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The Canopy Starts at 0.5 m: Predatory Mites (Acari: Mesostigmata) Differ between Rain Forest Floor Soil and Suspended Soil at any Height

Frédéric Beaulieu, David E. Walter, Heather C. Proctor and Roger L. Kitching
Biotropica
Vol. 42, No. 6 (November 2010), pp. 704-709
Stable URL: http://www.jstor.org/stable/40891351
Page Count: 6
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Since scans are not currently available to screen readers, please contact JSTOR User Support for access. We'll provide a PDF copy for your screen reader.
The Canopy Starts at 0.5 m: Predatory Mites (Acari: Mesostigmata) Differ between Rain Forest Floor Soil and Suspended Soil at any Height
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Abstract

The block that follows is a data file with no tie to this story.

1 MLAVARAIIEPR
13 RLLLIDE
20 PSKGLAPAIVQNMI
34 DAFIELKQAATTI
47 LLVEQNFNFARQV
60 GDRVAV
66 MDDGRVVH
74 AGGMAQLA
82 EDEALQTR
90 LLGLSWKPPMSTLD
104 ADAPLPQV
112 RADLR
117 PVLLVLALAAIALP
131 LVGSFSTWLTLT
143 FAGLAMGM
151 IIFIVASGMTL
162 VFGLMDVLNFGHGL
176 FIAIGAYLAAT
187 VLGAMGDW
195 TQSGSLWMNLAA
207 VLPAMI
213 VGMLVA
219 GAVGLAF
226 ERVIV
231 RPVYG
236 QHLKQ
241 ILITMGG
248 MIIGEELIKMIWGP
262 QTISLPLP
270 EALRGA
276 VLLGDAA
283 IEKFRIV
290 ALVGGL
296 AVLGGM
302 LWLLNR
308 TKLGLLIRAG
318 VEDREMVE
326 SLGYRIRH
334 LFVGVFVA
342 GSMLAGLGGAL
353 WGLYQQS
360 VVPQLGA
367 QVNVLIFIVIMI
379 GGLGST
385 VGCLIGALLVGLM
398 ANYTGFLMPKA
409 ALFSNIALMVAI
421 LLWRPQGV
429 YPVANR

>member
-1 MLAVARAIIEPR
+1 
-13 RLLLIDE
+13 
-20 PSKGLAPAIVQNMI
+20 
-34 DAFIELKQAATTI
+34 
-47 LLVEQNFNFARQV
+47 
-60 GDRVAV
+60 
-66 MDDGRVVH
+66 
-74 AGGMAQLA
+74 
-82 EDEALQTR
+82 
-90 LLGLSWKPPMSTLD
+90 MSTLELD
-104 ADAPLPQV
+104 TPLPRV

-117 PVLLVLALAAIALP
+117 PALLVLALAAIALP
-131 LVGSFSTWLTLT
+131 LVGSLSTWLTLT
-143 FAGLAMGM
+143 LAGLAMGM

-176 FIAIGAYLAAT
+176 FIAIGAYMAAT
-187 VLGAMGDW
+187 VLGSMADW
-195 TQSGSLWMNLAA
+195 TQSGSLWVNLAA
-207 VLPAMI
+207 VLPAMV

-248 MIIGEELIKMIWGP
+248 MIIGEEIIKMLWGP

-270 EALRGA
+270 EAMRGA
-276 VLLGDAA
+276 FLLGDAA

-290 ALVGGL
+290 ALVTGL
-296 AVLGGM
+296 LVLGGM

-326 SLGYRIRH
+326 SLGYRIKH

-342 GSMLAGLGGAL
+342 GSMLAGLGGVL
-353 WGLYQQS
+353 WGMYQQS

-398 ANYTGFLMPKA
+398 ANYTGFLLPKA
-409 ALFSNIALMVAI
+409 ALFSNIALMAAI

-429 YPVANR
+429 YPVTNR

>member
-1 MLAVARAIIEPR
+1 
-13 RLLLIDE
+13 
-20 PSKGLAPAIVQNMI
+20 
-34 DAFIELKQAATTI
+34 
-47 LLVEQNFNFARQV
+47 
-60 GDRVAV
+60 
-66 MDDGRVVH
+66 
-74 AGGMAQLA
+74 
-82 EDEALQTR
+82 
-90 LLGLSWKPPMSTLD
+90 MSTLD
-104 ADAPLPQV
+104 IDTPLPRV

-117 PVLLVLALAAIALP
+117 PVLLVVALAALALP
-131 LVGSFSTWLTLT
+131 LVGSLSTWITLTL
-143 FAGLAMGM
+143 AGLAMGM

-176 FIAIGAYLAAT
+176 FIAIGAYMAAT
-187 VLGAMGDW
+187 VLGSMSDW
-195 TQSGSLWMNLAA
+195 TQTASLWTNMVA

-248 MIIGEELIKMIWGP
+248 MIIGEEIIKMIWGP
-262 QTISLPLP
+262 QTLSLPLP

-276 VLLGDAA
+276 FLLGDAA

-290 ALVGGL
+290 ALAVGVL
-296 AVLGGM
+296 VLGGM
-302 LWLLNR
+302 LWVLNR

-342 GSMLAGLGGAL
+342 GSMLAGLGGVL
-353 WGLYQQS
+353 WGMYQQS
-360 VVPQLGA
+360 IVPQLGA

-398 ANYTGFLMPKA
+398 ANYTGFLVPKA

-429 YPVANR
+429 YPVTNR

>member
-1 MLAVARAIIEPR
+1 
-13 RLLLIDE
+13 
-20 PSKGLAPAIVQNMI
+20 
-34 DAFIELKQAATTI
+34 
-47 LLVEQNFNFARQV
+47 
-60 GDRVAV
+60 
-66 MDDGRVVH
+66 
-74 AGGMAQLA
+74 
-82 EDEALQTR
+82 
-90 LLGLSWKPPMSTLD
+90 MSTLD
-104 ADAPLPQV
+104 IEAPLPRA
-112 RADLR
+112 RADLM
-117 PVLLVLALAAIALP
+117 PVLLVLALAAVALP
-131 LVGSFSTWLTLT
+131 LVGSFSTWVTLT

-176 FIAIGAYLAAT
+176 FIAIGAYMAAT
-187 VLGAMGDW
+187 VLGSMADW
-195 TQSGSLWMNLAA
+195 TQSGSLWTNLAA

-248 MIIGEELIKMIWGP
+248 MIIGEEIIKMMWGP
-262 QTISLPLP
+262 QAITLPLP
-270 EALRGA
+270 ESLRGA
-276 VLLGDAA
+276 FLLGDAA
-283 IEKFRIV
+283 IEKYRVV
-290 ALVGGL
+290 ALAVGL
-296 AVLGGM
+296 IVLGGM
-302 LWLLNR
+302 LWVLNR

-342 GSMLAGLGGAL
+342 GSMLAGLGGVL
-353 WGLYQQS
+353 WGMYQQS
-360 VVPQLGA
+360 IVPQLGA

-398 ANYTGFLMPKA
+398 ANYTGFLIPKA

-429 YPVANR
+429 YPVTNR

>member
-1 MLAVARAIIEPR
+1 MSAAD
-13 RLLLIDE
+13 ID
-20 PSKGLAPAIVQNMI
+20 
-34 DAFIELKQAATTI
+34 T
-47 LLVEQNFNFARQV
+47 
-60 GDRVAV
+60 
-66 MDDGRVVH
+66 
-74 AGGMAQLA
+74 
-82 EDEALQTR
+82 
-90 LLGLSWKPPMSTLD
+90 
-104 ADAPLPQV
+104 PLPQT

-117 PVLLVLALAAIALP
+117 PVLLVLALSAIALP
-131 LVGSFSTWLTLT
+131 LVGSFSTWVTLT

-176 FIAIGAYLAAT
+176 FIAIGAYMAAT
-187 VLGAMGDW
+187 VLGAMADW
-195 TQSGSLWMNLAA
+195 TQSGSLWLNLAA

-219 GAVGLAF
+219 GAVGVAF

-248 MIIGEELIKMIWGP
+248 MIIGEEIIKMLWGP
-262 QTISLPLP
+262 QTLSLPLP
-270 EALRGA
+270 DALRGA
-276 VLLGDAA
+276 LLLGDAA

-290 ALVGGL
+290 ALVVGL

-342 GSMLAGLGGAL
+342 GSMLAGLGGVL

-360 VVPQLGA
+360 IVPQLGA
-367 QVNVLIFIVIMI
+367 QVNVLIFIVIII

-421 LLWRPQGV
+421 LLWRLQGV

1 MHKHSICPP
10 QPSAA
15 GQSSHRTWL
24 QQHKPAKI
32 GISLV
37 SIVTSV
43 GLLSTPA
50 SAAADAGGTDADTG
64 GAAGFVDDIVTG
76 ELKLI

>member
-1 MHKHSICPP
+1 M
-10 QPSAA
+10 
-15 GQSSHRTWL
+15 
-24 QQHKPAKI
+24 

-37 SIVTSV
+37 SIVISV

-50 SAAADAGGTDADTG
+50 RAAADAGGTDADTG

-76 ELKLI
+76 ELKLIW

Suspended soils in forest canopies are thought to harbor a substantial fraction of canopy biomass and many arboreal specialists, but do forest floor generalist predators with high vagility also use this habitat? We tested the hypothesis of no difference between forest floor and suspended-soil predatory mite faunas (Acari: Mesostigmata) in an Australian rain forest. Our results show that instead of being habitat generalists, many predatory mites partition soil into two main strata: soil suspended aboveground irrespective of height (0.5-20 m) and soil on the ground. Of 53 species of Mesostigmata in suspended soil, 53 percent (28 species) were absent from or rarely found on the ground. This increased to 60 percent (15/25 species) if only common species are considered. Among these 15 'suspended-soil specialists', all but the three least abundant were found throughout the arboreal strata. Moreover, ten species also occurred in litter accumulated on the surface of decaying logs or boulders close to the forest floor. Thus, although the arboreal predatory mite fauna is distinct from that on the forest floor, it is not restricted to the high canopy: even slightly elevated substrate appears acceptable as habitat for these suspended-soil specialists. Our data suggest that a substantial portion of a rain forest's soil and litter fauna is held above the forest floor.

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